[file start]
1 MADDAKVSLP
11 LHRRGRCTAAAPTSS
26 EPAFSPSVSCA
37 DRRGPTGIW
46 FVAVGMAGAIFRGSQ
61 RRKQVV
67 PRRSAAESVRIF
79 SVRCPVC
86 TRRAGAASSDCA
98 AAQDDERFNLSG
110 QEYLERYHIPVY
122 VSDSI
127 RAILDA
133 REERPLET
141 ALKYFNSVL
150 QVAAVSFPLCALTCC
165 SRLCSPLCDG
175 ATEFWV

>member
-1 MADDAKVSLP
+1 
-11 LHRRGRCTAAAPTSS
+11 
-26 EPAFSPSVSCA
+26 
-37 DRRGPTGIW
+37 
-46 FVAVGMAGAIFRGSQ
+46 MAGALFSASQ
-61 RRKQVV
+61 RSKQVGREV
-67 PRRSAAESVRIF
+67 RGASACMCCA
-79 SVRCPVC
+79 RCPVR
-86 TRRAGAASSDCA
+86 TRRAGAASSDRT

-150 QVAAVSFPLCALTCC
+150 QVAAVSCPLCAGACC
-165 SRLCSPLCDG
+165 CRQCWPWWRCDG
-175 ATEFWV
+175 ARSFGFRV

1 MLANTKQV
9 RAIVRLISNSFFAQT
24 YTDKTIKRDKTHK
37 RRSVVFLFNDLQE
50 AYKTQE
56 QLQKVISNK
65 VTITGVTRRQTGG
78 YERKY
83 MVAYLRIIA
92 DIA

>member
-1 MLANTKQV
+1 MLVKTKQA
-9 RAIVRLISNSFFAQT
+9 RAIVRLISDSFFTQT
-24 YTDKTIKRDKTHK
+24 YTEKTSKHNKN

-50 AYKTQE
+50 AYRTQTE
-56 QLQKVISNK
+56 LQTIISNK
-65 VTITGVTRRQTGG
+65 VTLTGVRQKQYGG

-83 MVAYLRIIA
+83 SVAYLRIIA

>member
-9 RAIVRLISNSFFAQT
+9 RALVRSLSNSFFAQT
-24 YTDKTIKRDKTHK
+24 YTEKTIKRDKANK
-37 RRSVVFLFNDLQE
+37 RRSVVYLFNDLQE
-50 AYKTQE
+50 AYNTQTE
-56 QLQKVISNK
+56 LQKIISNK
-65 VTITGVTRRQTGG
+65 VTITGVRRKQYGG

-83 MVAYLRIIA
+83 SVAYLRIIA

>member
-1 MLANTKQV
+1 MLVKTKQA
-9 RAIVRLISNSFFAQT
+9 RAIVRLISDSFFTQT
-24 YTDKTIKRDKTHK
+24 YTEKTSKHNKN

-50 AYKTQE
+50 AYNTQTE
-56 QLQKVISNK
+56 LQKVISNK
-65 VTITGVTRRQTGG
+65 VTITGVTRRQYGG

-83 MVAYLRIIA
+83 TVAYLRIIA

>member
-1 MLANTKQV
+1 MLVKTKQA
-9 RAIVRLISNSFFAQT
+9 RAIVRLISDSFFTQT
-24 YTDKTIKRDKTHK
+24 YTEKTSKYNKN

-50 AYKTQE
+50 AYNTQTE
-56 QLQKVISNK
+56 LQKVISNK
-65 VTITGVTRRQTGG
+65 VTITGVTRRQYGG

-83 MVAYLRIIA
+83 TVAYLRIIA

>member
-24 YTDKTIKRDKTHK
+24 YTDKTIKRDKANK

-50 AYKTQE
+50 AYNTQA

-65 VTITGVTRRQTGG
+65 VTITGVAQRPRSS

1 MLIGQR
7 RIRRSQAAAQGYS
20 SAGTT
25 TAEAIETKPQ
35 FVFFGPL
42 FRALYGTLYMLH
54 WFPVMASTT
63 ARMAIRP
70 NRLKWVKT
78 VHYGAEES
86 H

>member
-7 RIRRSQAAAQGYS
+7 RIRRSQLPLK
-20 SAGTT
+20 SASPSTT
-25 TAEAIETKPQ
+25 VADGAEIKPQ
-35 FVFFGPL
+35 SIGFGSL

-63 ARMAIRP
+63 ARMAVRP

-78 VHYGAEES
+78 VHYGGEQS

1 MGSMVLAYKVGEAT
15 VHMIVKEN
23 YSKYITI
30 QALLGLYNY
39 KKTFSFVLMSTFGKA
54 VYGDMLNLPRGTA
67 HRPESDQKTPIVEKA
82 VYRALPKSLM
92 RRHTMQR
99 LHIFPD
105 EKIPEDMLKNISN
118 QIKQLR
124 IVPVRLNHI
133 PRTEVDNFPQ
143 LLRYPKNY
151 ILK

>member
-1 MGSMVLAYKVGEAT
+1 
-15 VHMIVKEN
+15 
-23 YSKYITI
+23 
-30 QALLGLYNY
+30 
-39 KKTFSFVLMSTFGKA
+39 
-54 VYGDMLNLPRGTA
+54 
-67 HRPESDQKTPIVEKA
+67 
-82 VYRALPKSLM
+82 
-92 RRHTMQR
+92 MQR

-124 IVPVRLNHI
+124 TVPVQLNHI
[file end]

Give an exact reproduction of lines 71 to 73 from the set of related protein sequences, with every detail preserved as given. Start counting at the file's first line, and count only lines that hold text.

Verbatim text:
+9 RALVRSLSNSFFAQT
-24 YTDKTIKRDKTHK
+24 YTEKTIKRDKANK